This weekend, I went to a Black Lives Matter protest.
Why did I go? A few reasons.
-I am queer. My own community would not have the rights it has right now if we had not rioted against police brutality at Stonewall. This is celebrated every June. The Stonewall riots were started by a black trans woman named Marsha P. Johnson. The Black Panthers backed us. It’s our time to back them.
-I am autistic. Police still unfairly and violently respond to autistic people in distress. I am fortunate, but still not ok, that my worst experience with police was being patted down for drugs, at 9am, dressed in work clothes, on my way to work, because I was acting strange. I am privileged that I mask (appear non-autistic) well enough and appear non-intimidating enough to have only gotten patted down. My strange behavior could have gotten me arrested or killed if I were black. Autistic people, including teenagers, have been considered a threat to police for acting odd. Even when a teenage boy said “I’m autistic. I’m stimming,” he was still manhandled and traumatized because the officer didn’t know what that meant.
-Most importantly, I care about black lives and injustice. Even if I had never had bad experiences with police, I still hurt for those hurting. I still feel the anger and loss of another community, and even if I can never fully understand, I care.
Intersectionality is incredibly important to me, and should be to you too.
I want to also address, I am incredibly privileged to be where I am on the spectrum. The protest was HARD on me, let alone someone with worse SPD or more needs.
So, I want to mention that if you can’t protest because of your needs, your health, etc, I am absolutely not condemning that or trying to say “I’m autistic and I was there. Why weren’t you?” That’s gross. I absolutely respect those of you, autistic or not, who had reasons they couldn’t show up. But if you can, please consider advocating for others (and yourself) by sharing information, calling out others (again, if you can. I can get nonverbal when upset so that’s actually harder for me than marching), and donating to organizations if you have the money.
Back to the protest though. I want to share my experiences.
I was fortunate that the protest was organized well, passed out masks and water, and people seemed to respect my space. Social distancing could not be 100% sheerly for the volume of people there, but I never felt trapped or claustrophobic.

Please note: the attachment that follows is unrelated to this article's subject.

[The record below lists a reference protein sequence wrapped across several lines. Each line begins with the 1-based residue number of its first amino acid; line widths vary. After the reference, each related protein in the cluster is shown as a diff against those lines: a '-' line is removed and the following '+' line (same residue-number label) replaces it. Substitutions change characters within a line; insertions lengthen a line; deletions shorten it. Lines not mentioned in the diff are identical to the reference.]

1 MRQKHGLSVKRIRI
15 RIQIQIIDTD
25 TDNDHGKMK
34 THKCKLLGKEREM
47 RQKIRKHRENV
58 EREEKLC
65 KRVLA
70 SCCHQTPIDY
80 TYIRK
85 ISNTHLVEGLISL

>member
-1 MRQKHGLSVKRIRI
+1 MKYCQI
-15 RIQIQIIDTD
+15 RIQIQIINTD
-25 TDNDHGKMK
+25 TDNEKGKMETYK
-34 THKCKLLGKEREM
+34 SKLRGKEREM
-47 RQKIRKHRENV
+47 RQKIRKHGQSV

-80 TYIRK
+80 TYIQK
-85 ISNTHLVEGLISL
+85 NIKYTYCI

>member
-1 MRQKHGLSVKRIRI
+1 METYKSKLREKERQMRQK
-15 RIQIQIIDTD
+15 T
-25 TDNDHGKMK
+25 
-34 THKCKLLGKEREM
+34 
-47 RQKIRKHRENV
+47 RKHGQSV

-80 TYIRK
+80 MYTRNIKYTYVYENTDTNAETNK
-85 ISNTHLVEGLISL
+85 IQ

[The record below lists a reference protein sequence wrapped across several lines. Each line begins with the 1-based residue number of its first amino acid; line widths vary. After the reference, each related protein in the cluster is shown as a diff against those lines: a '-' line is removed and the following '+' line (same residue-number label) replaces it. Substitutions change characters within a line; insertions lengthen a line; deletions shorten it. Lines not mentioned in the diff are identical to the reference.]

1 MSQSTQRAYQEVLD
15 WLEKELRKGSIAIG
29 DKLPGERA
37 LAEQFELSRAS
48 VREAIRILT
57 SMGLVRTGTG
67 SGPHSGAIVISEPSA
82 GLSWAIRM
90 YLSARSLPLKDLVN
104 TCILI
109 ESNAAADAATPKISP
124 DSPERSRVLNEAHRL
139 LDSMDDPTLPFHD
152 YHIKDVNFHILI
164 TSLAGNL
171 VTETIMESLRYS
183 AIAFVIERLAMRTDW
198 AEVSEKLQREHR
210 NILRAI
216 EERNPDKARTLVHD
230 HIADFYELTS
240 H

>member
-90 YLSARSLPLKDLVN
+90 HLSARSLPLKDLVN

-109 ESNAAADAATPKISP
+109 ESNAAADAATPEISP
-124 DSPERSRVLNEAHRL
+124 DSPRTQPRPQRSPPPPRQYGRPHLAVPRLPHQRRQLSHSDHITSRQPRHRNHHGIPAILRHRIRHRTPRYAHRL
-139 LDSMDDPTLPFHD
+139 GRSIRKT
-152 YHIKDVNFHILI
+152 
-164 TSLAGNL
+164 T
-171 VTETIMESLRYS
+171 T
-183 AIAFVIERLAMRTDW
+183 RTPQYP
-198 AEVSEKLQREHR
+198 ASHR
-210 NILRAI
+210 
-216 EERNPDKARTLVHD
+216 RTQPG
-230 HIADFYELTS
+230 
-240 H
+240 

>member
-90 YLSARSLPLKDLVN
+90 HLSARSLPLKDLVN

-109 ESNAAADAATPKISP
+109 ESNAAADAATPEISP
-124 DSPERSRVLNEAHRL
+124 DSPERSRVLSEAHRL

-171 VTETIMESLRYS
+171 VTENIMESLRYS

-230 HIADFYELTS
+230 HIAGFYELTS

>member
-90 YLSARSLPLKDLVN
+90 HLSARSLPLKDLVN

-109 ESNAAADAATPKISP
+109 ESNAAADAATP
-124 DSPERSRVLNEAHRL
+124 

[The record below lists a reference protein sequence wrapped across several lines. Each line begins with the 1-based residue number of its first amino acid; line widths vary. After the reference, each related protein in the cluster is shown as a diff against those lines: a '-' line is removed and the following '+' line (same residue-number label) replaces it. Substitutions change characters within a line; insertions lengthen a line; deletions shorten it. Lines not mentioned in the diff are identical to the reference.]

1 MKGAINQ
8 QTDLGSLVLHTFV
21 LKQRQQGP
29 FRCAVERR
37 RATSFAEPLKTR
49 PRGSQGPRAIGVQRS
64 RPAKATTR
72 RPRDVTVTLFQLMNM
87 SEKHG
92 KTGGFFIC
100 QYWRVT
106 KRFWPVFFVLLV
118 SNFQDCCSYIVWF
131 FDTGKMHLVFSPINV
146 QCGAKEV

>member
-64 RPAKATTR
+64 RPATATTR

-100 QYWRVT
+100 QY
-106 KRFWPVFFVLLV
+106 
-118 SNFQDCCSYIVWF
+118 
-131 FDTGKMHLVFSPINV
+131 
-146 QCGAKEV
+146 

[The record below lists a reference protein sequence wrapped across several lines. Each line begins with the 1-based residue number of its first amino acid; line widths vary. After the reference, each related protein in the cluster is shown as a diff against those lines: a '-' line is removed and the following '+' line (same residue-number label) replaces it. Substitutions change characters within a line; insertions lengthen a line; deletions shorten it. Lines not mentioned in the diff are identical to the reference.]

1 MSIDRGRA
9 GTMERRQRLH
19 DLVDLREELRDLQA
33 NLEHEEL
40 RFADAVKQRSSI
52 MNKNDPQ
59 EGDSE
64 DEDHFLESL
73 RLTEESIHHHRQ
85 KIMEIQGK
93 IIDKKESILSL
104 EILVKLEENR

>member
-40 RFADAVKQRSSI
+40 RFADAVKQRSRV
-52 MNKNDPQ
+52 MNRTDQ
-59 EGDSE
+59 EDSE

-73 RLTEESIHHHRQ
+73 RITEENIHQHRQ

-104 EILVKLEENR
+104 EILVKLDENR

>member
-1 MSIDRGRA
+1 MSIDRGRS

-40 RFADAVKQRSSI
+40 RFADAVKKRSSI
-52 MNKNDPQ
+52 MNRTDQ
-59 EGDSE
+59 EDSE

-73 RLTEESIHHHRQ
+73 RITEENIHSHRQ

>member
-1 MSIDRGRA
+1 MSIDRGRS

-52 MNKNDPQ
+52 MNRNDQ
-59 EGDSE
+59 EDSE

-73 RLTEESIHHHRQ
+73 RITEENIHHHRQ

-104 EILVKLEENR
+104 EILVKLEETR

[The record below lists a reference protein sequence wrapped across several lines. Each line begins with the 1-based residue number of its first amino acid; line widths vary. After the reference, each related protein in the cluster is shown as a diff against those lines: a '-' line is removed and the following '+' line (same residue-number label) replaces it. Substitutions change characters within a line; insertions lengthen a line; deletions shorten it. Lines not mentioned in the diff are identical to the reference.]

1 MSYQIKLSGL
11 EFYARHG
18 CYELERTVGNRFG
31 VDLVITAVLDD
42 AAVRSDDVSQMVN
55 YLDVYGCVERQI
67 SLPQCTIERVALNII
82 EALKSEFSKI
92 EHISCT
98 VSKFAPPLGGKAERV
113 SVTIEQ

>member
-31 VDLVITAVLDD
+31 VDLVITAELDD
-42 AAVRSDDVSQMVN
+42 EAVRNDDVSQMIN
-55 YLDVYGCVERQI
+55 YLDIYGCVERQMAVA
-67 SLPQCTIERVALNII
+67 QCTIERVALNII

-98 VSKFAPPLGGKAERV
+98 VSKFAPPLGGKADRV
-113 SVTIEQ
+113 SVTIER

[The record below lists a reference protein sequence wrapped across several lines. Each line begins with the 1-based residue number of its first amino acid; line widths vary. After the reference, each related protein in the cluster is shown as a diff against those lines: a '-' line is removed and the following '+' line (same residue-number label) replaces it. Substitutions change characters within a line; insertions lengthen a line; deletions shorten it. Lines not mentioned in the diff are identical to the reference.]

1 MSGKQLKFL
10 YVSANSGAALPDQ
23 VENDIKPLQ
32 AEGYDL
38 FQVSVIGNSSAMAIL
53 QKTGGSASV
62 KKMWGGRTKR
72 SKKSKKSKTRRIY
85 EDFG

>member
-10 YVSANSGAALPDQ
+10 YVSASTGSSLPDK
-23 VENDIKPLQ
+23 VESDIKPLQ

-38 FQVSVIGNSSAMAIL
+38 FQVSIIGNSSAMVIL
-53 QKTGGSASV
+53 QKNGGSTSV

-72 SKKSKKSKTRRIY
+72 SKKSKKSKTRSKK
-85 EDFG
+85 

The protesters were peaceful. The organization expressed they did not condone violence.
Unfortunately, that was not the case for the police. I never felt threatened or scared of my fellow protesters. There weren’t many counter protesters, but we simply walked past them. However, when we surrounded a certain building, police began to throw tear gas and explosives off of rooftops. After that was when people began to destroy things (still not other people, and also arguably the police or saboteurs. The agitators had not been identified.)
A few things that happened that were notable:
Despite this being a protest for black justice, multiple times white people tried to take the lead, and when they did, the chants were much more aggressive. (We typically chanted Say his name / George Floyd). When the white people who brought megaphones (after leaders expressed multiple times for us not to take the mic), their chants were more aggressive. “F*ck the police.”)). I was happy to see so much diversity in who showed up, but disappointed that even in matters of black justice, white people felt entitled to control the movement. That doesn’t just affect us, but affects the perception of the BLM movement.
However, most people were still there to help, checking in on others, passing out water and first aid. When the explosions happened near me, I jumped and covered my ears. At on point, a group of POC protesters pulled me under an overhang away from where rubber bullets were being shot. (Normally, I’d be upset at strangers touching me, but bless these people for protecting me).
I wish I could have been on the front lines, but I was terrified. I don’t think I could have composed myself enough to join the wall of white bodies protecting black bodies. I stayed longer than I thought I would though, and tried my best to help others as they had helped me.
By the time I left, most of the city was blocked off, including the public transit area I had arrived on. I had to walk 2 miles to get to a train.
Again, I have to express how grateful I am for my able-bodied privilege. There were people in wheelchairs there, and people who were injured, turned away from public transit and safety, by those who “protect and serve.” (only property, apparently). Forcing them away from easy routes out of the city meant that cops were trapping people into the area, some of the most vulnerable. And to make matters worse, arrests were beginning at a certain time if people didn’t leave.
Even though some people could not.
It felt dystopian. It is dystopian. If you rooted for Katniss, for V and Evie, for Jean Valjean, for Shuya and Noriko, and even in history- for the Boston Tea Party, for Rosa Parks, for Malala, for Harriet Tubman, for the Allies in WWII, you need to root for the people now. Silence is violence, and it has always been that way.
I have disabled comments, as this is not open for debate. If my politics bother you, you are welcome to unfollow me. But if it bothers you when an allistic person tells an autistic person how to be, think, feel, and advocate, you should not tone police how Black POC are protesting. I am white, and can only share my experiences as such, but whether or not POC had reacted in anger or peace, it is not my place to judge or decide.
Thank you for reading.